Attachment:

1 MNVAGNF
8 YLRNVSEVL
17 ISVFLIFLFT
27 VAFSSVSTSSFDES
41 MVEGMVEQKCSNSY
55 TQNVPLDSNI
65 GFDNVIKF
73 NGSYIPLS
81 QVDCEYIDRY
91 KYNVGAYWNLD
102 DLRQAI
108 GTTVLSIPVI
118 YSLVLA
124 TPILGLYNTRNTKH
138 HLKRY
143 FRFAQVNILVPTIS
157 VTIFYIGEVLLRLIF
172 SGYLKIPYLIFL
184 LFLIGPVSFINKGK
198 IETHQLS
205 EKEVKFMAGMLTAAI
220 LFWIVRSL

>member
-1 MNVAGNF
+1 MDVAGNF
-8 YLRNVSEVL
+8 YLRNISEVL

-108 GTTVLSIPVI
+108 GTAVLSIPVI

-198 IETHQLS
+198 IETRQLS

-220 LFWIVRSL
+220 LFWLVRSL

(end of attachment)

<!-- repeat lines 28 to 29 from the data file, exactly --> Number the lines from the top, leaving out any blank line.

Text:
-108 GTTVLSIPVI
+108 GTAVLSIPVI